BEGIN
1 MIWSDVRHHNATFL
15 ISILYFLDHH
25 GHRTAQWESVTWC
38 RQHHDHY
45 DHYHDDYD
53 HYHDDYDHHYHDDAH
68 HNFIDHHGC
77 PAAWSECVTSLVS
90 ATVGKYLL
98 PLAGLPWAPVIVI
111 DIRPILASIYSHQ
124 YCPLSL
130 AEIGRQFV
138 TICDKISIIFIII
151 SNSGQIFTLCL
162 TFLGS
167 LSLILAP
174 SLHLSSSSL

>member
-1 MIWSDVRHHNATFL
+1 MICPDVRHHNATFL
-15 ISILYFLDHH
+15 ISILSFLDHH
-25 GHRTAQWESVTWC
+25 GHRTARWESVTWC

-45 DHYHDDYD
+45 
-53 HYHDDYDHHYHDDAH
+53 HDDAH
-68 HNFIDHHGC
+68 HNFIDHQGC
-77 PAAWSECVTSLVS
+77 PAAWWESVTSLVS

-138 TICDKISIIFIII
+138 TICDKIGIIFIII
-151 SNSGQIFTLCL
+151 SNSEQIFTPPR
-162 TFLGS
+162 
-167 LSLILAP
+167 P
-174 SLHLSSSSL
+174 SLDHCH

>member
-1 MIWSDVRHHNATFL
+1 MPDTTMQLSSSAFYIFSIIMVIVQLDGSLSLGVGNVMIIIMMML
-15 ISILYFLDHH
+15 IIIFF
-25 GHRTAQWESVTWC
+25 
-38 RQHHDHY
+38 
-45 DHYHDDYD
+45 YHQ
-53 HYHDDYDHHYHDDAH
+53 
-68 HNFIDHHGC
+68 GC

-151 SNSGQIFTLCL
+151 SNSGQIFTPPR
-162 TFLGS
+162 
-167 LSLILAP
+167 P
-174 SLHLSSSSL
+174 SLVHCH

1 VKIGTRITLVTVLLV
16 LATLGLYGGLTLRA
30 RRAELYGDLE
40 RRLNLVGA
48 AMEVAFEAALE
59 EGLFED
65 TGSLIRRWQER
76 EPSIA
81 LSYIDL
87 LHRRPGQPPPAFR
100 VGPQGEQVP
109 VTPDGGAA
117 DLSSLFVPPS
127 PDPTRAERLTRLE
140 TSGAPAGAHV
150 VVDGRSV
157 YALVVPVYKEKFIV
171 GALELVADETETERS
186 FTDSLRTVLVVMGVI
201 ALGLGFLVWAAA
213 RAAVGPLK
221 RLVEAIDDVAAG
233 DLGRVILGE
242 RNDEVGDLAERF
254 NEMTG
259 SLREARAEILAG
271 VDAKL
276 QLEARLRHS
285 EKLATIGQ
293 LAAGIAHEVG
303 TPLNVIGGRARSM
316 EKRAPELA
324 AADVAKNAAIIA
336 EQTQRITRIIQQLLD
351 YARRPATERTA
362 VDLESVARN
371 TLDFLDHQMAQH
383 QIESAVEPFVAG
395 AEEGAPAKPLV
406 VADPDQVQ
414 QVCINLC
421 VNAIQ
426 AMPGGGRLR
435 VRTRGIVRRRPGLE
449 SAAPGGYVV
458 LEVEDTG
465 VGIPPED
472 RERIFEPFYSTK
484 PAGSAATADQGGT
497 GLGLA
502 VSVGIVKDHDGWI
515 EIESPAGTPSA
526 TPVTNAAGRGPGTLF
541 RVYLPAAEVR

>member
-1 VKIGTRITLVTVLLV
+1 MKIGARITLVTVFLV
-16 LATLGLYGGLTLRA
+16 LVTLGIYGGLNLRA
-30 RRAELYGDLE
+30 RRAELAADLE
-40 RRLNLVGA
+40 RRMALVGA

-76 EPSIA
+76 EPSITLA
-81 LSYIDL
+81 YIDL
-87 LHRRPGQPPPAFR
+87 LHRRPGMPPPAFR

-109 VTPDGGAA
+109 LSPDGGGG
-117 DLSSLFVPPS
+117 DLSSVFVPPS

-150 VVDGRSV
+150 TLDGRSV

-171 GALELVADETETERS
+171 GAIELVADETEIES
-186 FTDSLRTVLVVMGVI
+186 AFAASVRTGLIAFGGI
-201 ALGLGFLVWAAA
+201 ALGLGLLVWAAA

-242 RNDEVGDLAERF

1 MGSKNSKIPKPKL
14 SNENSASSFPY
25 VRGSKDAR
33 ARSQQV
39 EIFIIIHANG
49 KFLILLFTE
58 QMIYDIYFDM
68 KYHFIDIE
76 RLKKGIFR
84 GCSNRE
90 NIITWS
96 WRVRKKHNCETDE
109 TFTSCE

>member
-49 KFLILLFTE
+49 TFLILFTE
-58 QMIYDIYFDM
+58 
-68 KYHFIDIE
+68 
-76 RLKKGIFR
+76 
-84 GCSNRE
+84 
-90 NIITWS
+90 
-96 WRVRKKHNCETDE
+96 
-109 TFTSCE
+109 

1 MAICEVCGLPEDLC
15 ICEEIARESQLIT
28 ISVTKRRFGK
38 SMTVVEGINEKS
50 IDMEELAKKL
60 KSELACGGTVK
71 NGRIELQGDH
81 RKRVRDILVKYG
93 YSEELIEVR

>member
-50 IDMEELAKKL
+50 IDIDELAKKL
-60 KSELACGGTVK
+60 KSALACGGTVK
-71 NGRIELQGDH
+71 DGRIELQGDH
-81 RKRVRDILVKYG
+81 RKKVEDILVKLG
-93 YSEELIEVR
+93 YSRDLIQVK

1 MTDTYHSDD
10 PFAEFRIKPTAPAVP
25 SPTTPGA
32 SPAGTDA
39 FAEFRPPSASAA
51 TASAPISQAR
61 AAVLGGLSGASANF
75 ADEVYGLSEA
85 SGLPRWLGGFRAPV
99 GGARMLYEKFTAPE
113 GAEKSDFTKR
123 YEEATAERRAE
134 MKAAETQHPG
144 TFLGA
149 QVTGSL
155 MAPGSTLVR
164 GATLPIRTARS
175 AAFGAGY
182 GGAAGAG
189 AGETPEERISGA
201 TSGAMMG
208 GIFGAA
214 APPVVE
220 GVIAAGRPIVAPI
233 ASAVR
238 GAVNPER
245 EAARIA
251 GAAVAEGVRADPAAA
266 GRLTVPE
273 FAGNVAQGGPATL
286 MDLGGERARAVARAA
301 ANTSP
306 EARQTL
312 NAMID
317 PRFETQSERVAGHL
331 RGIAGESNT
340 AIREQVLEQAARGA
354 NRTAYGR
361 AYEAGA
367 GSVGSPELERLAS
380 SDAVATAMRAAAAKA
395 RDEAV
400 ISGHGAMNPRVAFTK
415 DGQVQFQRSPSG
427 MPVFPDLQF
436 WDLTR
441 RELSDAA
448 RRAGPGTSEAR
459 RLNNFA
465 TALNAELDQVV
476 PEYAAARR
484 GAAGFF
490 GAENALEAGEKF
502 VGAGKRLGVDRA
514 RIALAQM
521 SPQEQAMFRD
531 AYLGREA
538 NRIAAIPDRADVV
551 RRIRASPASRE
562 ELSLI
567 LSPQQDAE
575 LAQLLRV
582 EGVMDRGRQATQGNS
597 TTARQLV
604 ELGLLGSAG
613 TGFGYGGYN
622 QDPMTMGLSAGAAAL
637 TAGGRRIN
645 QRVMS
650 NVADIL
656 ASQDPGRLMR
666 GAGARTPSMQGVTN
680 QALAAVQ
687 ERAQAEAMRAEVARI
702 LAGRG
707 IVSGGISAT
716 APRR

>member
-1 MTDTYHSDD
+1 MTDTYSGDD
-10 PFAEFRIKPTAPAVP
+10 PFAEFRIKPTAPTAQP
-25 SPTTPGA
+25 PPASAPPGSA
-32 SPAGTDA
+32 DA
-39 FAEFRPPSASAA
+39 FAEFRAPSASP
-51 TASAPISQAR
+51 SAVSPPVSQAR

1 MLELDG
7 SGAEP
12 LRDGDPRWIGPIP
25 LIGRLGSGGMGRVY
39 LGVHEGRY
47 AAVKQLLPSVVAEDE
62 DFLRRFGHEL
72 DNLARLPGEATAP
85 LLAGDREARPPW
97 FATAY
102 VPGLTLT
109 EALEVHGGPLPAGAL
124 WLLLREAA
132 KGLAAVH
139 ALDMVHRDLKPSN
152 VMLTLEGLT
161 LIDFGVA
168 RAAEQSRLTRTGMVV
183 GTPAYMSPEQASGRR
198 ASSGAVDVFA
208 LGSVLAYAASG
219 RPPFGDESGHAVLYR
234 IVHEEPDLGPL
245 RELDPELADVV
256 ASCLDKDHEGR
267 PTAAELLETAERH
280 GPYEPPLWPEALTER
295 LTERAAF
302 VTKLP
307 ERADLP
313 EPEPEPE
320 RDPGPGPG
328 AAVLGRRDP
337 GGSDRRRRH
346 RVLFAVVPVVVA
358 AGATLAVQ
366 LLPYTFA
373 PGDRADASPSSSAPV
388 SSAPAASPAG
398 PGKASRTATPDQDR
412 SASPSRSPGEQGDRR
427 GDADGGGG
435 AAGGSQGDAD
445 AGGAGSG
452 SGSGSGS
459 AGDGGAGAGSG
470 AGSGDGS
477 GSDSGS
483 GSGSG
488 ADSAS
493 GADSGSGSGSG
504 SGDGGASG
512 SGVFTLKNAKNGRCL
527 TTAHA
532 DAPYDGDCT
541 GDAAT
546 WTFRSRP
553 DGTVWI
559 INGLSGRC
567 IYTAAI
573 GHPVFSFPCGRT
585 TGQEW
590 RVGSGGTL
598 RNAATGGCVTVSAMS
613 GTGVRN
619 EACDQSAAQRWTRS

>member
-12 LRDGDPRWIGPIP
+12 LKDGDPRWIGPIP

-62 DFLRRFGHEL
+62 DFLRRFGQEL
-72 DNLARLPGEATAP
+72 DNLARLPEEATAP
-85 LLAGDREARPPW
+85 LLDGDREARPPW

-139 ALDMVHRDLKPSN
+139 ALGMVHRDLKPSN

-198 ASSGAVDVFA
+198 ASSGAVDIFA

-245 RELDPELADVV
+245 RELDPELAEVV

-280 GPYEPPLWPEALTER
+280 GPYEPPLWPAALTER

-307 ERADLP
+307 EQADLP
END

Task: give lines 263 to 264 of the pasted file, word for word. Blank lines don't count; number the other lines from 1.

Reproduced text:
604 ELGLLGSAG
613 TGFGYGGYN